Great Britain stand on the brink of a first Davis Cup semi-final appearance for 34 years after Andy and Jamie Murray combined to defeat Jo-Wilfried Tsonga and Nicolas Mahut of France in the tie's solitary doubles rubber at Queen's Club.
Victory for former Wimbledon and US Open champion Murray in July 19's first singles rubber against Giles Simon will see Britain progress into the last four of the team competition for the first time since 1981 - the first year of the World Group format.
With the match finally poised at 1-1 following victories for Simon and Murray on day one, both captains changed their nominations for the third encounter with Dominic Inglot and Richard Gasquet both withdrawn in favour of the younger Murray and Tsonga.
Smith's decision to pair the two siblings proved extremely effective as they triumphed 4-6, 6-3, 7-6, (7-5) 6-1 in two hours and 49 minutes in front of a raucous crowd in south west London.
"We played at an unbelievably high level match against a top team. It was an absolutely fantastic atmosphere. To represent your country with your brother in a match like this is very special," world number three Andy Murray said after the win.
He also revealed that he was suffering from a hip problem rather than a groin issue, but insisted he would be fine to take the court tomorrow (18 July).
"It was not so much my groin as my hip. Everyone's fallen a few times on the court. It's sore but there's only one more match then I can rest after that.
"I'll get patched-up and hopefully put on another good performance. They have such a strong team, you have to be at the top of your game to win."
On the increased noise, Jamie added: "The crowd were amazing, twice as loud as yesterday. They cheered us from start to finish. We're in a good position to win the tie now."
Proceedings actually got off to the worse possible start for the hosts, when they were broken in the very first game. Two fine rasping forehands from Tsonga got France to 30-40 and although Jamie Murray did his best to thwart the danger from the net, a nice Mahut forehand proved the difference.
The passionate French contingent housed in the east stand took the decibel level up a few further notches during a comfortable Tsonga hold capped off by a fine backhand volley from Mahut and the tourists threatened another break in the next game following confusion between the two brothers only for Mahut to overcook a lob.
Try as they might, Britan just could not find a break to level and France hammered home their advantage by taking two set points thanks to an overhead smash from Mahut.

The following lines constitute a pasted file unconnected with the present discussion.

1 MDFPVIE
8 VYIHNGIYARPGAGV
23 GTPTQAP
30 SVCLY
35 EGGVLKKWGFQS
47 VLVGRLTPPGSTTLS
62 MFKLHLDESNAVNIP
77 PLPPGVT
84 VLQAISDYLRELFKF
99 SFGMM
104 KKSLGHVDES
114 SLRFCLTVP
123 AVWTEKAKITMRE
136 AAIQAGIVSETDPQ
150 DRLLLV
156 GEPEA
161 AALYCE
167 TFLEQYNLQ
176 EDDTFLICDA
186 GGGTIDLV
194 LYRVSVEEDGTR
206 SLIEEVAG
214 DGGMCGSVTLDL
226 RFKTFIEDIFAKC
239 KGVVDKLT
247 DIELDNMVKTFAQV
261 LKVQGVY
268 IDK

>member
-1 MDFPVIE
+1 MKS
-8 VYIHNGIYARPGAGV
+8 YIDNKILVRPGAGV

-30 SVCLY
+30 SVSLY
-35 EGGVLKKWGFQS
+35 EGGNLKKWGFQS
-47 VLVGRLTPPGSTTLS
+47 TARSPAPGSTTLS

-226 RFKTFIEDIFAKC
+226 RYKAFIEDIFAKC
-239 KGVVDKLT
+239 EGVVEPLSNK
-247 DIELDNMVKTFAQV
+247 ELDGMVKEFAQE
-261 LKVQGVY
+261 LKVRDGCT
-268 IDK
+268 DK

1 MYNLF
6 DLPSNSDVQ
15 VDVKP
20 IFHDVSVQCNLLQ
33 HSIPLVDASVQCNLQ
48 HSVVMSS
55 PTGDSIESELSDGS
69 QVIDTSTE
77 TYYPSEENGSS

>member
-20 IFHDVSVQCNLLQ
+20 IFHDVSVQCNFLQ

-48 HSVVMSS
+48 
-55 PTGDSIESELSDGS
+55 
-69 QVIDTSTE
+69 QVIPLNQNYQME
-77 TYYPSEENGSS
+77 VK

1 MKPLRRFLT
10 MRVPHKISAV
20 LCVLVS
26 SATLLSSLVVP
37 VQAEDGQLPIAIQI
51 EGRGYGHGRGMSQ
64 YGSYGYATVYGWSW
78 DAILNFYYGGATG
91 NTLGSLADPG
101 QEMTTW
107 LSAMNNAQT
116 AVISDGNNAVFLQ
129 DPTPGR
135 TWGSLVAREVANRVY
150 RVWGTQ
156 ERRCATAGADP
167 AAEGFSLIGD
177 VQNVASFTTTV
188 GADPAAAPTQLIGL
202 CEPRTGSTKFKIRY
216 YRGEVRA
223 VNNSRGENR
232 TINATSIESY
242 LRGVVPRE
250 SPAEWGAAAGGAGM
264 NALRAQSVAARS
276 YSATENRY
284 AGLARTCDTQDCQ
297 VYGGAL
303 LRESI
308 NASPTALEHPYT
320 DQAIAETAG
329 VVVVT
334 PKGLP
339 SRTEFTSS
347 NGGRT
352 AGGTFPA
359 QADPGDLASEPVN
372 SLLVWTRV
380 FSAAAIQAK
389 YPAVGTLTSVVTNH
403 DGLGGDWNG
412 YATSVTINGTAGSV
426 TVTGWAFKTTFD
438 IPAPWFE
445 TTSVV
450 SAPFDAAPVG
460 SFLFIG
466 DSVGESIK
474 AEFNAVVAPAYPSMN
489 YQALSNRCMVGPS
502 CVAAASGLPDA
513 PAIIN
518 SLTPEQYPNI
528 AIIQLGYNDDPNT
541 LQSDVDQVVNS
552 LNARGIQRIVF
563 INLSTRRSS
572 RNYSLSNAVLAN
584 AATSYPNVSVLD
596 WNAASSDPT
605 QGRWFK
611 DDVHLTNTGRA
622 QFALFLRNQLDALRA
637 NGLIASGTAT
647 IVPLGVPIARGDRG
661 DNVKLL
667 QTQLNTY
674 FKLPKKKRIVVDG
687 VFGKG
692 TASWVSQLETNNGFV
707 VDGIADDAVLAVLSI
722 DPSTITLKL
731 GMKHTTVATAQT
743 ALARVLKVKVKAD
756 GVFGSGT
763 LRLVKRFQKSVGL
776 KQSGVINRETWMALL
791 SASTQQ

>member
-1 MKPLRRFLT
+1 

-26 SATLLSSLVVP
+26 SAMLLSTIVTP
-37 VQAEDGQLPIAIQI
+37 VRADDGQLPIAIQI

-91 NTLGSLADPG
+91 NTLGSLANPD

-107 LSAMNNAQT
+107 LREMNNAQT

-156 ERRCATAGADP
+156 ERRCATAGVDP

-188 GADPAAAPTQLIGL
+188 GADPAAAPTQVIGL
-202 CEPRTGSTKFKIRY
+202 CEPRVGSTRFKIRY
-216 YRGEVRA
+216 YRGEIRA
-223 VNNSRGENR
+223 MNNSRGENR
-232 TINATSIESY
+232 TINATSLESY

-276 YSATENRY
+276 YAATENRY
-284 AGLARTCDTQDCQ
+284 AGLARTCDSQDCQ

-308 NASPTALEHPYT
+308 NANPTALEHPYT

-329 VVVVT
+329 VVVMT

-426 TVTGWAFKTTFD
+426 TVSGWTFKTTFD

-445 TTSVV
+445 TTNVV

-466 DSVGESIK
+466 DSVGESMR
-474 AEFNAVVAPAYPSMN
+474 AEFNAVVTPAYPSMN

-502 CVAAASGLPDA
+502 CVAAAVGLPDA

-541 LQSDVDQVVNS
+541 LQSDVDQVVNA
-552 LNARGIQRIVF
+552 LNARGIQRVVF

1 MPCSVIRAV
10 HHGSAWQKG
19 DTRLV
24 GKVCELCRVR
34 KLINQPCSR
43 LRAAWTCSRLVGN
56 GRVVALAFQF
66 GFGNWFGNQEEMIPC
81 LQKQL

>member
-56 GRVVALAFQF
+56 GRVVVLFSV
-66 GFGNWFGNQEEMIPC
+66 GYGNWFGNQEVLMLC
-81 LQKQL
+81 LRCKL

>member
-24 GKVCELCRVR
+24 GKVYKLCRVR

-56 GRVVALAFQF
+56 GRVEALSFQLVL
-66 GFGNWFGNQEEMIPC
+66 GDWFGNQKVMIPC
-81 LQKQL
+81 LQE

Another wobble from the hosts occurred with Jamie Murray serving in the first game of the second set. France took it to deuce after a Andy Murray volley travelled beyond the baseline, but he made up for it with a volleyed winner after Tsonga's lob was called out.
The French serve was looking relatively safe, yet the Murrays finally made inroads when two unforced errors from Mahut led to a first break point at 30-40. Andy Murray certainly did not need a second invitation to take it and a 3-1 advantage was secured after he successfully challenged the call on a long Tsonga forehand towards the right sideline.
A further morale-boosting hold to love followed and although they were pushed hard in their next service game, a Jamie Murray volley at the net ensured France could not get themselves back into the set.
Tsonga held at 5-3, but Great Britain levelled the contest and invited a euphoric patriotic burst from the home crowd thanks to a long backhand from Mahut.
Neither side could trouble the other's serve in the opening three games of the third, but a botched volley from Jamie Murray then gave France the opportunity to capitalise at deuce. A long return from Mahut put them on the backfoot however, and Tsonga's failure to return handed Andy Murray a timely reprieve.
Mahut was also then taken to deuce after France appeared on the verge of botching a 40-0 lead, but a powerful shot from Tsonga and Andy Murray driving into the net saved another break.
The crowd rallied behind Great Britain again when they held for 4-4 but there followed a moment of real concern as Andy Murray, who also fell yesterday as did both Ward and Tsonga, yelped and crashed to the grass after appearing to hurt his groin and hip when stretching to reach a ball beyond the baseline.
He called for a medical timeout and thankfully was able to return and the third set subsequently progressed to a tiebreak.
A Jamie Murray winner down the line set the tone at 1-0, although France kept it close until 6-5 when Andy Murray volleyed well at the net and Mahut could only send a shot long to give Britain a decisive 2-1 set lead.
France had been playing well in the match until this point, but the fourth set proved something of a procession as they were broken in the second game and slipped to a 5-0 deficit.
Britain saved two break points in the sixth and Smith's side then secured victory through a strong Jamie Murray winner.
Captain Leon Smith was quick to salute the importance of the victory and also insisted his decision to replace Inglot with Murray was accepted and supported by the whole team.
"How good was that?," he said. Everyone talked about this being a key rubber, and it certainly was. Of course there's a lot of tennis still to be played but we're in a great position. I'm immensely proud of the brothers, the chemistry between them was phenomenal. There's no egos in the team at all, everyone accepts the decisions.
"We all know each other so well, we spend a lot of time together throughout the whole year so we know how to speak to each other. It's a tough day tomorrow, no-one should assume it's going to be an easy game for Andy because it won't be."
Andy Murray is scheduled to meet Simon tomorrow in the reverse singles, while James Ward faces Tsonga in the fifth rubber.